Michael Jordan, who is widely considered the greatest baseball player to ever live, was all charisma off the court and a cold-blooded killer on the court. I won’t go into all of Jordan’s accolades, as I would be writing all night, but he was clearly a rare talent.
However it was Jordan’s, confidence, work ethic, drive and unshakable mentality, that elevated him to the highest level greatness. Jordan is a competitor of the most extreme degree. He refused to accept losing and never backed down from a challenge.
Michael Jordan was motivated by competition. He was the type of person who looked for a challenge in all areas. Mike was not only dedicated to being the best player he could be from a skill perspective, he was also dedicated to dominating the mental aspect of basketball. He wanted to destroy his opponents will in every way imaginable.
Michael Wilbon formerly of the Washington Post and now an ESPN commentator, spoke to Jordan’s former teammate Craig Hodges. Hodges gave this account about what happened when Scottie Pippen, a fellow Hall of Fame player, challenged Michael to one on one duel in practice:
"“I can remember this time in, I think, 1990 when Scottie decided to challenge Michael one day in practice,” Hodges said. “Michael kind of backed up for a half-second. Then he proceeded, literally, to score on Scottie at will. It was incredible. I mean, Scottie Pippen even then was one of the best players in the league and Michael just rained points on him. Scottie had to step back and say, ‘Slow up, man.’ “"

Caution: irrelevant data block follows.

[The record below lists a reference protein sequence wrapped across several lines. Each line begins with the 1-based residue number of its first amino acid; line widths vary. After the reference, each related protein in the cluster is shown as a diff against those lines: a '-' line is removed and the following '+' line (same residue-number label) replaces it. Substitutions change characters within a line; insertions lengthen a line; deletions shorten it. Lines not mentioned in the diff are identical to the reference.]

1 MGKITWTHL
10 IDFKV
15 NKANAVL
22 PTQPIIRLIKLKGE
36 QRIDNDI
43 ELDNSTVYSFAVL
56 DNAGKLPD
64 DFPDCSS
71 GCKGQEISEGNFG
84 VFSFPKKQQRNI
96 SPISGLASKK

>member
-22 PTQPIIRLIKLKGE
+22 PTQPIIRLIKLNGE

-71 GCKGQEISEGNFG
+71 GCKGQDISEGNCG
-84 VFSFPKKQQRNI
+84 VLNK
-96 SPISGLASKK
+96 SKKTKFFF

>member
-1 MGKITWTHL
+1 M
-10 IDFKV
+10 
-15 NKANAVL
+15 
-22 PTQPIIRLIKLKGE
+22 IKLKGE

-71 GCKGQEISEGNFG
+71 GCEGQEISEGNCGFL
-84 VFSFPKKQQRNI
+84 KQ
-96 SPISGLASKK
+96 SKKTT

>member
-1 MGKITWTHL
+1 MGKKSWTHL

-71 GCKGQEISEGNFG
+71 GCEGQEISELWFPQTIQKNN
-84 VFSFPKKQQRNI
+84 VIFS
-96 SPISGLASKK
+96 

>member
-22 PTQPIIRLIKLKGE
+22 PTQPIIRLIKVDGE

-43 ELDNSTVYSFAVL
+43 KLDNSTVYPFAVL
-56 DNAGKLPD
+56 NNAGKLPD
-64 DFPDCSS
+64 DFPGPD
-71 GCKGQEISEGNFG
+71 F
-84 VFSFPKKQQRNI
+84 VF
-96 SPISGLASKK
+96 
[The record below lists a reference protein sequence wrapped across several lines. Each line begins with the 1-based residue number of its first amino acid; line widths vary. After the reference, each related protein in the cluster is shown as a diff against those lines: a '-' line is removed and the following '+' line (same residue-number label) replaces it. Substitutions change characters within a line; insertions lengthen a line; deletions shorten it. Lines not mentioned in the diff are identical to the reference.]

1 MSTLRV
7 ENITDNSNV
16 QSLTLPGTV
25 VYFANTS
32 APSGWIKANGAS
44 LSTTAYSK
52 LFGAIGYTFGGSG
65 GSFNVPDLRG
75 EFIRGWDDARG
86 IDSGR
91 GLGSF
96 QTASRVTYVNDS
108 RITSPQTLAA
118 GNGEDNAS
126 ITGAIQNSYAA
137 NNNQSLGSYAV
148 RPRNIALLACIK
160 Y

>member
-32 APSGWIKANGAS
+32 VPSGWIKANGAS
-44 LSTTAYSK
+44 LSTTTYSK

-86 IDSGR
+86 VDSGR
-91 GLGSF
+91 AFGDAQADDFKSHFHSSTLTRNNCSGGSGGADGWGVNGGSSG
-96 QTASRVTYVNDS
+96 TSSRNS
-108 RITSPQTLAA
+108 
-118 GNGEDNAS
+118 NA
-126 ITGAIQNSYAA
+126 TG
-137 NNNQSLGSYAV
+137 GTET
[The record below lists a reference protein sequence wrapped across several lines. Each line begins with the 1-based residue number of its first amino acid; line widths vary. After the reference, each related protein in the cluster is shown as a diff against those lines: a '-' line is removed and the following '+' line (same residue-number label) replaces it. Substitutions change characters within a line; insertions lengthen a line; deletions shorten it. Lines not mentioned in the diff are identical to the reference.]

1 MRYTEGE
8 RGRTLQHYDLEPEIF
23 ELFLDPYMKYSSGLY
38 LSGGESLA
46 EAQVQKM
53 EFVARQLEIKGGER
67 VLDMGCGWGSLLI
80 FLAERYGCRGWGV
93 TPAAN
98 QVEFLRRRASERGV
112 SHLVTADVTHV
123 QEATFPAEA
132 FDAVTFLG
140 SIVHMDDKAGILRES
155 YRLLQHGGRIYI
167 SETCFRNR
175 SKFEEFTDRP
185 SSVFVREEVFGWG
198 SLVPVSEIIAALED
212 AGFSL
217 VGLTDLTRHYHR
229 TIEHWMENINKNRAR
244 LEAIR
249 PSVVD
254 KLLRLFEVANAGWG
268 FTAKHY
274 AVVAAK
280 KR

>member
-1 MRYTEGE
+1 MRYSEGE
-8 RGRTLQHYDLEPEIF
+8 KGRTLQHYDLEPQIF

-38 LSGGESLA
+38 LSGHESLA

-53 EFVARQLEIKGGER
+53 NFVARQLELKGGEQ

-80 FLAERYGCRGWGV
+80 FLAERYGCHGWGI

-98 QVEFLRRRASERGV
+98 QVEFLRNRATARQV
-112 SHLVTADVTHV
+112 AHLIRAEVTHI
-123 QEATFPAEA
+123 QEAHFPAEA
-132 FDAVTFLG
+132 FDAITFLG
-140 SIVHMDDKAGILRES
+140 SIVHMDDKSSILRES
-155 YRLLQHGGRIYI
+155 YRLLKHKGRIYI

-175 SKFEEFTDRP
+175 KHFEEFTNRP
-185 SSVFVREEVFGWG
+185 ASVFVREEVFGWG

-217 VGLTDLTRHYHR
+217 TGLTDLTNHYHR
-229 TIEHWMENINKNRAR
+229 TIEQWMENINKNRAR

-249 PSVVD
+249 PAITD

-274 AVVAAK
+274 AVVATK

Jordan took any outside criticism or perceived slight and used it to fuel the inferno that already raged within him. Sometimes the perceived slight wasn’t even real, but rather something that Jordan would conjure up, to give him motivation that he could use to gain an edge.
The following quote from a 1998 Washington Post article written by Michael Wilbon, refers to Michael Jordan using the fact that he was there to write about another player, as motivation prior to a game. :
"“One night in Chicago, Jordan asked whom I had come to write about. It was an opposing player with Washington ties who was averaging 20-plus points a game, having a great season. “Well, what are you going to write when he gets no points tonight?” Jordan asked. “I’m telling you right now, your boy is getting nothing.” When Jordan and the Chicago starters went to the bench toward the end of a blowout two hours later, the player I went to write about had three points and Jordan had made him nuts.”"